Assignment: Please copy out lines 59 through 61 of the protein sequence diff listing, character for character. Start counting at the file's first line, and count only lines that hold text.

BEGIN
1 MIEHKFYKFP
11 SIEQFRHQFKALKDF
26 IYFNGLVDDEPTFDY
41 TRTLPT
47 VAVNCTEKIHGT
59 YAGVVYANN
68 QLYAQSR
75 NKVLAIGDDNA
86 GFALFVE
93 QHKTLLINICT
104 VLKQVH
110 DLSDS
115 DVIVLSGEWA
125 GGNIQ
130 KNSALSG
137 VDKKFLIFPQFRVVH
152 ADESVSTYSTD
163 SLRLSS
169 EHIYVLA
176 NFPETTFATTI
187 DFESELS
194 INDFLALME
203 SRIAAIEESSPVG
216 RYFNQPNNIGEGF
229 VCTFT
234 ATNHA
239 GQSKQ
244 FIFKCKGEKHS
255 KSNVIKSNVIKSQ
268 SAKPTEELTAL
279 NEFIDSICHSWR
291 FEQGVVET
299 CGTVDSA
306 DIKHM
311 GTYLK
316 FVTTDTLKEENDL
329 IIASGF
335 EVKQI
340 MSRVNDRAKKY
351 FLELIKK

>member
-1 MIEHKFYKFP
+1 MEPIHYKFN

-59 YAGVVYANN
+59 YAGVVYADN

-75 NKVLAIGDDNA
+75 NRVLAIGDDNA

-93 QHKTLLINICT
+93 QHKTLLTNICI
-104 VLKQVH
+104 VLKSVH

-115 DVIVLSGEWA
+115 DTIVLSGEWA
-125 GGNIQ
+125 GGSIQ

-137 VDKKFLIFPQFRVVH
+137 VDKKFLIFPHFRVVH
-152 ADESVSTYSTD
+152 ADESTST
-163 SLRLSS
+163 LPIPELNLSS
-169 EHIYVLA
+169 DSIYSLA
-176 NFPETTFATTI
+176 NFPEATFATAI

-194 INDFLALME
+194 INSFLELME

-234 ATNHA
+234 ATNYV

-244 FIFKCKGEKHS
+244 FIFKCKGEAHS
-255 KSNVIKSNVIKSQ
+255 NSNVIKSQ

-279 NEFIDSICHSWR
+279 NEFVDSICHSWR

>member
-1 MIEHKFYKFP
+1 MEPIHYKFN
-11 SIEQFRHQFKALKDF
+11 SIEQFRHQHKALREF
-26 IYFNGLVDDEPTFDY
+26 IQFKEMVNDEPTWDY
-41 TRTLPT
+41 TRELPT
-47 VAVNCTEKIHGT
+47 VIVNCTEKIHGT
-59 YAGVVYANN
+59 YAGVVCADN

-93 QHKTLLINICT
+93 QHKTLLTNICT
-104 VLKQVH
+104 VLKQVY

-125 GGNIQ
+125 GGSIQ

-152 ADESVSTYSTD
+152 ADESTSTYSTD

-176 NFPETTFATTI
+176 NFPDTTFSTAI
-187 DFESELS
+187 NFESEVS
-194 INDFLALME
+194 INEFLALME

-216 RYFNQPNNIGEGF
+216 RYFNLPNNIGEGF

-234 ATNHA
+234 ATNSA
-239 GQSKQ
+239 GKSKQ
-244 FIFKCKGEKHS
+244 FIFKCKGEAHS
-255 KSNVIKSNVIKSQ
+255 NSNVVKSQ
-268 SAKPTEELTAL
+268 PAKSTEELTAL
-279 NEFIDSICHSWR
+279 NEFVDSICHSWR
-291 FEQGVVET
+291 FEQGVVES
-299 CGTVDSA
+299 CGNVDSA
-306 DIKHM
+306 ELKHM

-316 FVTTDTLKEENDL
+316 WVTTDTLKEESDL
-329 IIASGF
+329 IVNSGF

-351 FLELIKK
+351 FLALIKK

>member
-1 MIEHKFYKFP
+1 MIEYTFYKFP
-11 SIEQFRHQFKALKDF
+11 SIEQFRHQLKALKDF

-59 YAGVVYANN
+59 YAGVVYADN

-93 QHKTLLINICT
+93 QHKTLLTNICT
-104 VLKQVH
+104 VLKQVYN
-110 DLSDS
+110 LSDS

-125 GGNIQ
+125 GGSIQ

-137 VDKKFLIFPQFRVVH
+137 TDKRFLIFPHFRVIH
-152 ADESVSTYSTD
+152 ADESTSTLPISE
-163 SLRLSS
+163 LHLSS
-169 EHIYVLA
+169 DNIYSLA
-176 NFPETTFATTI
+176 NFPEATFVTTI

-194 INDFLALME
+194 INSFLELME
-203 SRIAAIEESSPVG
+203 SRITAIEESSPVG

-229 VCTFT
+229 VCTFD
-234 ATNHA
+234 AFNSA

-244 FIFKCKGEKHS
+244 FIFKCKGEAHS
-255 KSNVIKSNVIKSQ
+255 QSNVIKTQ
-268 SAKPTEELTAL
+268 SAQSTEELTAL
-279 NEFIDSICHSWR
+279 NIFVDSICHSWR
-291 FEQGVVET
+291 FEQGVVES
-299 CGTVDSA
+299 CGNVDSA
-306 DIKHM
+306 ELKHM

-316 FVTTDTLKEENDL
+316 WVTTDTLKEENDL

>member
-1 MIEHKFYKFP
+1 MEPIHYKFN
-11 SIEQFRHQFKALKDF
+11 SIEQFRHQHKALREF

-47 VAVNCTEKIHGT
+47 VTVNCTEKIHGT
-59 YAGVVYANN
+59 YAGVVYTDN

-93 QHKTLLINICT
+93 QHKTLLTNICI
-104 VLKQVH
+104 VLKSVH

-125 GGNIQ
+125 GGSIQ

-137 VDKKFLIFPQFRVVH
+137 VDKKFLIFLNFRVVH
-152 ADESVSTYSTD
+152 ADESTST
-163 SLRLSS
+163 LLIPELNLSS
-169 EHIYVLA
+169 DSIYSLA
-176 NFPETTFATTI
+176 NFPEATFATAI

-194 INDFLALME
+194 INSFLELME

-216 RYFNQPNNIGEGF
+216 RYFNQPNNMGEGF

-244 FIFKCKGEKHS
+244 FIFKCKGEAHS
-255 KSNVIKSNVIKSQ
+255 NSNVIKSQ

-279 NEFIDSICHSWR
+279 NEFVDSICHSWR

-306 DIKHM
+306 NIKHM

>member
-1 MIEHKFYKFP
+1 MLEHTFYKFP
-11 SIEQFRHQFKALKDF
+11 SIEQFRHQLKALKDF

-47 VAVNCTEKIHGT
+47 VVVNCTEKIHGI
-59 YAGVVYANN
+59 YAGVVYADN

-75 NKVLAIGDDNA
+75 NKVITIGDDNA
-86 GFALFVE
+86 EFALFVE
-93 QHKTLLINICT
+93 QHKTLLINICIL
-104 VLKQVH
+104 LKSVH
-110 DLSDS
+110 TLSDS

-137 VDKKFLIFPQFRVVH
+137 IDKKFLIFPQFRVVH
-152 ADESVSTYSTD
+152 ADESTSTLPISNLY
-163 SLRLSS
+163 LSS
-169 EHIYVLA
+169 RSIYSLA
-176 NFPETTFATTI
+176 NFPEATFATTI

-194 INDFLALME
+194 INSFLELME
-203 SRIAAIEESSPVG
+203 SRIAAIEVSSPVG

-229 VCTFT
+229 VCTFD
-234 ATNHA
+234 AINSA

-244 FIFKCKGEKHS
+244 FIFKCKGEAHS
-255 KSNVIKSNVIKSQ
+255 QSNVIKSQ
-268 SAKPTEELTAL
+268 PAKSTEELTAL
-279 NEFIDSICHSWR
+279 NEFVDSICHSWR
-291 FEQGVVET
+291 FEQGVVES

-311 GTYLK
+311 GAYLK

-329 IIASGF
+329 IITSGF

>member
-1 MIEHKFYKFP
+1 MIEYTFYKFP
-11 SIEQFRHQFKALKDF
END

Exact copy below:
+152 ADESTST
-163 SLRLSS
+163 LPIPELNLSS